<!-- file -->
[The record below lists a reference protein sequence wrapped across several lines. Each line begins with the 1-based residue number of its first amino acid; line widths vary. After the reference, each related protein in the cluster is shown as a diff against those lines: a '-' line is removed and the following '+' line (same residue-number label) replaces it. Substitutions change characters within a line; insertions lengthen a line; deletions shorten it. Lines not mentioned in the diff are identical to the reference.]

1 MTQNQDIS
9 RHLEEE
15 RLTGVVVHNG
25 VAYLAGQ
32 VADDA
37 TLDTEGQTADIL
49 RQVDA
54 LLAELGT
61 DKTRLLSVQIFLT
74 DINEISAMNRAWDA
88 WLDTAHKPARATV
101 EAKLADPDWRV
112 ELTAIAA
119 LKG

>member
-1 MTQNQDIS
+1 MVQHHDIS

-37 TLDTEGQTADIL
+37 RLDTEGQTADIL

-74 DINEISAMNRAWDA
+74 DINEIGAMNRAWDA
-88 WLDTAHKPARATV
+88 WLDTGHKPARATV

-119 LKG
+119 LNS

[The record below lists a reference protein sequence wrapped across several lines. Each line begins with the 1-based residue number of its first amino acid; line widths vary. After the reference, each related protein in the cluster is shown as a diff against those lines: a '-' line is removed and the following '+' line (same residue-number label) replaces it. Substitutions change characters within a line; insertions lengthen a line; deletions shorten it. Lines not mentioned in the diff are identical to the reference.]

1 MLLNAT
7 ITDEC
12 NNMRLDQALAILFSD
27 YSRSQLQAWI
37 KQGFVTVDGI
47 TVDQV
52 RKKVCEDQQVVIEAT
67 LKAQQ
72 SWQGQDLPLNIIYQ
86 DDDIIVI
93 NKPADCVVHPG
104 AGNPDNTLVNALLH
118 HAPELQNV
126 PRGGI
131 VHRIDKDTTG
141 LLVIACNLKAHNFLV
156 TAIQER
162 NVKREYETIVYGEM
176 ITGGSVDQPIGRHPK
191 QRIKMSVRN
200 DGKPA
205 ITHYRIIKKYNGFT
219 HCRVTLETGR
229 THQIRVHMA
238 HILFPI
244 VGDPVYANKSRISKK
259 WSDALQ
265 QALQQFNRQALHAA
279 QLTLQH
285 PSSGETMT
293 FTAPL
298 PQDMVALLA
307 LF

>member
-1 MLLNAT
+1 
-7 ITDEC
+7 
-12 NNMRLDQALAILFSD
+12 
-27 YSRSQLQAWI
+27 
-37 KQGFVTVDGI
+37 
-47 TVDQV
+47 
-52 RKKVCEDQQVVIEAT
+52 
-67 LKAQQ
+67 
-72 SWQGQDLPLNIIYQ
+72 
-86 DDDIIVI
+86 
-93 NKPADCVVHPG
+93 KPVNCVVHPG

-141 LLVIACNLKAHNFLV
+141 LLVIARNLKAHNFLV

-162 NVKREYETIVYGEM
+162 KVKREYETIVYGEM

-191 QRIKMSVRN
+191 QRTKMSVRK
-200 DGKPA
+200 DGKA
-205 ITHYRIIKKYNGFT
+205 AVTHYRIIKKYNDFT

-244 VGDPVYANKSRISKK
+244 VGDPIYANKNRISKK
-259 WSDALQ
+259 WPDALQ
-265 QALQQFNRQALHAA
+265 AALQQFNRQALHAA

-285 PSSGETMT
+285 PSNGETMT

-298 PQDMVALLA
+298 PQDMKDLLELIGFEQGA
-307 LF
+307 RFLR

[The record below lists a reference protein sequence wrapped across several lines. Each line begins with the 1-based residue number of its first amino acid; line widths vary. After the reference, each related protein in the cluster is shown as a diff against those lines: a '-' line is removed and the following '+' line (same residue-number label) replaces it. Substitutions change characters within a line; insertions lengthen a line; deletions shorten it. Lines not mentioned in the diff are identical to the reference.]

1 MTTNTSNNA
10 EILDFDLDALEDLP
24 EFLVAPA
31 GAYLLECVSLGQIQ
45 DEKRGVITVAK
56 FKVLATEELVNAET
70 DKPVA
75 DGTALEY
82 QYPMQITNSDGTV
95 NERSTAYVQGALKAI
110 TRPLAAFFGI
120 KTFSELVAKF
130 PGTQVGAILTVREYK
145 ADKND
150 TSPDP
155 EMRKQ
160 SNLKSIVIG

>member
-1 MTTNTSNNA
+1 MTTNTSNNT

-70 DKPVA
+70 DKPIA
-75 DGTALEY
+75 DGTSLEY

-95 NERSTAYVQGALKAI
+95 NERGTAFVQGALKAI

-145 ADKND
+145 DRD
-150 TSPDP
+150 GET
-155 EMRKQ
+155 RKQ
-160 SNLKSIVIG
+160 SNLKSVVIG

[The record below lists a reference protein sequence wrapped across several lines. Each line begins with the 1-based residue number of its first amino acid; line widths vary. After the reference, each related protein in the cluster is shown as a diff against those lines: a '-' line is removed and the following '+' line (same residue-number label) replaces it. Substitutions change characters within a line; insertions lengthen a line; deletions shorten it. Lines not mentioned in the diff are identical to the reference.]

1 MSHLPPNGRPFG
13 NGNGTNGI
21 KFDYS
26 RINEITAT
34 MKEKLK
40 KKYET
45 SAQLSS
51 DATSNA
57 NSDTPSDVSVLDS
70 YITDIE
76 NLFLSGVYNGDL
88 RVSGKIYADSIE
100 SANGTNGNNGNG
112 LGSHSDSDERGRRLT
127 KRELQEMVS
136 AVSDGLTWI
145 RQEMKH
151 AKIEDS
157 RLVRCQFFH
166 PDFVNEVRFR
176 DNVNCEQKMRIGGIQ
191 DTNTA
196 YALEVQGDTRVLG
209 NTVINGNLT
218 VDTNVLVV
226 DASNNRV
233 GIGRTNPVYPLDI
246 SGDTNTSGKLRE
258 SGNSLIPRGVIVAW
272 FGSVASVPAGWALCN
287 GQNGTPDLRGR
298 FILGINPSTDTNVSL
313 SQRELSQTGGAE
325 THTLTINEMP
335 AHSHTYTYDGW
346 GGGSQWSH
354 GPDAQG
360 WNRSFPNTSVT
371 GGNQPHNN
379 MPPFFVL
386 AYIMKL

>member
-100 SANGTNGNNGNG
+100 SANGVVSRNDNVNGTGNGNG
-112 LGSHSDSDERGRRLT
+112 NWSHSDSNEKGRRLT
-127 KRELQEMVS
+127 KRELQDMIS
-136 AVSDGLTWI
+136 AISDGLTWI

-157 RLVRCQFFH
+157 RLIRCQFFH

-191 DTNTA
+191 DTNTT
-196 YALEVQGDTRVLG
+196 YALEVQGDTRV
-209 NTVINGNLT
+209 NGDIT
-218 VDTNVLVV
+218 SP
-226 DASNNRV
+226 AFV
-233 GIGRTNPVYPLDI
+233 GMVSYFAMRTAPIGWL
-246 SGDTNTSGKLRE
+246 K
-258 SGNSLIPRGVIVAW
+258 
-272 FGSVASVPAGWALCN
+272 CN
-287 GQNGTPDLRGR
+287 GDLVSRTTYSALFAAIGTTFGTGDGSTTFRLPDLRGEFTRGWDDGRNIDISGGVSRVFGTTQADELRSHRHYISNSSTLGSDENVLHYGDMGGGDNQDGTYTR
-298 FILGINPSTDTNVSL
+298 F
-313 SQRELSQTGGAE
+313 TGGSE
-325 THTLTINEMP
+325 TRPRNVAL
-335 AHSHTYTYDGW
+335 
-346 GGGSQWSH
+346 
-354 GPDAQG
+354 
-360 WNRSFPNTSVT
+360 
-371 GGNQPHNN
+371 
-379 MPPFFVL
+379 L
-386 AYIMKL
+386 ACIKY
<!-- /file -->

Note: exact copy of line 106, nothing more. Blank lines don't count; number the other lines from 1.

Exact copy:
[The record below lists a reference protein sequence wrapped across several lines. Each line begins with the 1-based residue number of its first amino acid; line widths vary. After the reference, each related protein in the cluster is shown as a diff against those lines: a '-' line is removed and the following '+' line (same residue-number label) replaces it. Substitutions change characters within a line; insertions lengthen a line; deletions shorten it. Lines not mentioned in the diff are identical to the reference.]